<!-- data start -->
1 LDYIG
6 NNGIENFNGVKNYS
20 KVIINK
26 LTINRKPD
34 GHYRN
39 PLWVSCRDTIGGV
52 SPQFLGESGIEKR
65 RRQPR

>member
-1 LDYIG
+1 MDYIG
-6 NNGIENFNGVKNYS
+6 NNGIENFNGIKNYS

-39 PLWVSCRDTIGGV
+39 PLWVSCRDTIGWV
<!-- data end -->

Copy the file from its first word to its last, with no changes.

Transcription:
1 LDYIG
6 NNGIENFNGVKNYS
20 KVIINK
26 LTINRKPD
34 GHYRN
39 PLWVSCRDTIGGV
52 SPQFLGESGIEKR
65 RRQPR

>member
-1 LDYIG
+1 MDYIG
-6 NNGIENFNGVKNYS
+6 NNGIENFNGIKNYS

-39 PLWVSCRDTIGGV
+39 PLWVSCRDTIGWV